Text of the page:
Cadet to Medicine (C2M) - This program was designed to accelerate the process for Corps of Cadets students who are committed to pursuing medical school by introducing them to experiences and opportunities to prepare them for a career in military medicine.
Engineering to Medicine (E2M) - This program was created for outstanding Texas A&M University College of Engineering students who are interested in obtaining a medical degree with the Texas A&M College of Medicine, ultimately pursuing a career as a physician or physician scientist.
Military to Medicine (M2M) - This program was designed for first-year students who are currently enrolled in one of the three service academies (Army, Navy and Air Force) and are interested in obtaining a medical degree with the Texas A&M College of Medicine.
Pre-Med Fellows - This program was designed to accelerate the process and prepare Pre-Med students to be highly competitive medical school students by introducing them to experiences and opportunities to prepare them for a career in medicine.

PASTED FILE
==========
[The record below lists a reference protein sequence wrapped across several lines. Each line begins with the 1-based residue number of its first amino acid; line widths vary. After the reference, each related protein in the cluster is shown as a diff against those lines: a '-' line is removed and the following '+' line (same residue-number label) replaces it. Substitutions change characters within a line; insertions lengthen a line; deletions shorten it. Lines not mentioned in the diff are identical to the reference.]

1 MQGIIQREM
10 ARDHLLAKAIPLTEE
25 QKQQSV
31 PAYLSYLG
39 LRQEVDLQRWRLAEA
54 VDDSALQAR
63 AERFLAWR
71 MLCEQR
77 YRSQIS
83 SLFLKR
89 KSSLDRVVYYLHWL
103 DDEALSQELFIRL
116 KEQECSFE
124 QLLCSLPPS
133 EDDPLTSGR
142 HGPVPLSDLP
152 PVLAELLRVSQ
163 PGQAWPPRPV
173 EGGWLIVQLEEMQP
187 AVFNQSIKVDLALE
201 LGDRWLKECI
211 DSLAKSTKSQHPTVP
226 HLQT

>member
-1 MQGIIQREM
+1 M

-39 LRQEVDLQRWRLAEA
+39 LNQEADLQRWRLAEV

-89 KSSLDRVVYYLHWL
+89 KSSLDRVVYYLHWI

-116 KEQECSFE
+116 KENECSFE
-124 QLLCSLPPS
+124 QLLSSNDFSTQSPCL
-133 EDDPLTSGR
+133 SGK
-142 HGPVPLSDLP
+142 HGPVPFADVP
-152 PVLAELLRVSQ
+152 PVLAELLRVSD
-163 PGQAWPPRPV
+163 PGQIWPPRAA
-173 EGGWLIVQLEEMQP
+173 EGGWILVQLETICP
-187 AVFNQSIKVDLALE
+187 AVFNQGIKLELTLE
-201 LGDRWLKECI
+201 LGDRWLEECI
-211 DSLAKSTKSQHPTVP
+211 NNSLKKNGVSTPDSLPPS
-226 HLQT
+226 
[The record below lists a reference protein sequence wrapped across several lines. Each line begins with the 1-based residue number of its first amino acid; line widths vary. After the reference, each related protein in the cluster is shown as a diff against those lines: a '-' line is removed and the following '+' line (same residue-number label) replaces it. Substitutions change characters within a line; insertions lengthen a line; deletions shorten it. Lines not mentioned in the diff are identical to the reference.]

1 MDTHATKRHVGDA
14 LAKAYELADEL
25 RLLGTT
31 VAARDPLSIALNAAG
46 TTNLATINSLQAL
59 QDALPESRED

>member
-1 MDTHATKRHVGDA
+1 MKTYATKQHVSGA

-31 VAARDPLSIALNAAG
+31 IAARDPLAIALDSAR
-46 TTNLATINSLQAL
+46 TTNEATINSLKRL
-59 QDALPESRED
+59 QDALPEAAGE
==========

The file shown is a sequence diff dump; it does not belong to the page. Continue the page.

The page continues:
Partnership for Primary Care - Through the Texas A&M College of Medicine Office of Admission Partnership for Primary Care Program (PPC), you have the opportunity to bring quality health care home to your fellow Texans.
Science to Medicine (S2M) - This program was created for outstanding Texas A&M University College of Science students who are interested in obtaining a medical degree with the Texas A&M College of Medicine, ultimately pursuing a career as a physician or physician scientist.
Pre-JAMP and Pre-Medical Symposium is a half-day symposium intended for Texas residents who are high school juniors, seniors and college students who are interested in the field of medicine.
These programs are offered through the Texas A&M College of Medicine. Please contact their office for more information or to apply.